A recent study by Russell et al.1 set out to understand the role of communication in claims for alleged professional negligence. The study aimed to identify both the frequency and types of communications problems seen in small animal veterinary practice.
One hundred alleged professional negligence cases involving canine patients from the Veterinary Defence Society (VDS) were randomly selected, and all written documents (including clinical records, correspondence from both veterinary staff and owners, and VDS case documents) were obtained for analysis. A mixed methods approach was used; firstly, qualitative content analysis was undertaken to determine the frequency of communication problems, and to categorise how communications failed, who was involved, the effect of the communication problem and the patient outcome. Thematic analysis was then used to describe the nature of communication problems encountered in these cases. Finally, the written findings of the document analysis were presented to a modified focus group comprised of veterinary surgeons employed by the VDS, and a semi-structured script was used to determine the extent the findings resonated with the experiences of the participants.
Of the cases analysed, communication problems were deemed to have played a role in 80% of cases. A total of 170 individual communication problems were identified; 49.4% of these involved communication with the owner, 42.3% involved communication within veterinary teams in the same practice, and 8.2% involved communication problems between practices/organisations. When exploring how communication failed, 48.0% of problems resulted in failure of information transfer whilst the remaining 52.0% resulted in a failure to achieve shared understanding.
Thematic analysis of cases identified five themes associated with communication failure:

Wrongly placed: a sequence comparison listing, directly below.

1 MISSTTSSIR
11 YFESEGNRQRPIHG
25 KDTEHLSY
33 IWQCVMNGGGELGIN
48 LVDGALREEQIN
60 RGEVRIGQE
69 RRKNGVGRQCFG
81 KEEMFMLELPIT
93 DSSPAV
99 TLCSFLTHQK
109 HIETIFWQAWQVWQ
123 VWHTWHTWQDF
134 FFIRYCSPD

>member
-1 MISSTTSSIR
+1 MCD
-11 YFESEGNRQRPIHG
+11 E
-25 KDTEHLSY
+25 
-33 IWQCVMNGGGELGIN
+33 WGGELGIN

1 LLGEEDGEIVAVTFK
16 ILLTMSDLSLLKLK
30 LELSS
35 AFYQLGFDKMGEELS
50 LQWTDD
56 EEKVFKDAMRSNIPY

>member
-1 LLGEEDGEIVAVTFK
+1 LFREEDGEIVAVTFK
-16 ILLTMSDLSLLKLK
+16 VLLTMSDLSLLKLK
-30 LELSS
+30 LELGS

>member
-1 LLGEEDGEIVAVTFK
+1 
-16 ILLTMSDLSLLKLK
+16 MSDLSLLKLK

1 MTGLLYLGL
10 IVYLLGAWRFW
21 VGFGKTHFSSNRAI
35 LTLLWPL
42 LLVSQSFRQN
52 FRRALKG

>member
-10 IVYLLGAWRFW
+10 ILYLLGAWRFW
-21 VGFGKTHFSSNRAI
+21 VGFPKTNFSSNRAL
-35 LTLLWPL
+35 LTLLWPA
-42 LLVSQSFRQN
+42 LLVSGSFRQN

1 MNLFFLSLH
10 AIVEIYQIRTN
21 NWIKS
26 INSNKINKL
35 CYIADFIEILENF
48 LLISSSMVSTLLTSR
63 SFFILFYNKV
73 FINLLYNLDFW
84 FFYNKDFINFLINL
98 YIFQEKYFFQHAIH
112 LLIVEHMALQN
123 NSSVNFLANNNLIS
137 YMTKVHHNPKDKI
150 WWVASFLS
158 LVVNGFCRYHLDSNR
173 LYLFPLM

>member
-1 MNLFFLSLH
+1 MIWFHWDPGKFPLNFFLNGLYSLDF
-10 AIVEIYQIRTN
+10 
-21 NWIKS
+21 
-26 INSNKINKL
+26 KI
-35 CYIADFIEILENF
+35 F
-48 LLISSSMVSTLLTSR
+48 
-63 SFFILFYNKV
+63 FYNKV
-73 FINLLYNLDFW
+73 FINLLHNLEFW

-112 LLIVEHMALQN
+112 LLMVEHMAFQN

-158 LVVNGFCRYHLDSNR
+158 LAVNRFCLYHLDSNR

- Content: this included issues such as not recording sufficient information, errors in the content and content insufficient for the receiver.
- Context: this included how the physical environment, such as a busy practice, and previous client experiences affected the success of the communication.
- Channel: this included the impact of method of communication on the success of the communication.
- Systems: this included how factors such as staffing, work processes and organisational culture affected the success of the communication.
- Perspectives: this included veterinary staff and owners not necessarily understanding each other’s perspective.
The findings from the focus group supported both the qualitative content analysis and thematic analysis.
The findings of this study indicate that communication problems are a common contributory factor in claims for alleged professional negligence. The veterinary profession recognises that communication skills are a key requirement for veterinary staff, however, much of the discussion to date has focussed on interactions with the client, such as during consultations. Whilst the findings of this study support the need for continued support and training in this area, they also identify that communications between veterinary teams are equally as important, and present opportunity for increased focus on team communication.
Whilst this paper had identified areas for future discussion and research, the limitations of the approach should be considered. Firstly, this study analysed 100 cases of alleged professional negligence from the VDS; the cases may not be representative of all professional negligence cases and furthermore, a study involving a large sample size may be needed to validate the findings of this study. In addition, the claims records were not collected for research purposes and were reviewed retrospectively which may have introduced bias. Due to time constraints, it was not possible for a more formalised consensus building approach (such as a Delphi method) to be used. Finally, all cases were based on canine patients, and there may be differences in communication problems identified between species.
1Russel E, Mossop L, Forbes E and Oxtoby C (2022) Uncovering the ‘messy details’ of veterinary communication: An analysis of communication problems in cases of alleged professional negligence. Veterinary Record, 190 (3), e1068. Doi: 10.1002/vetr.1068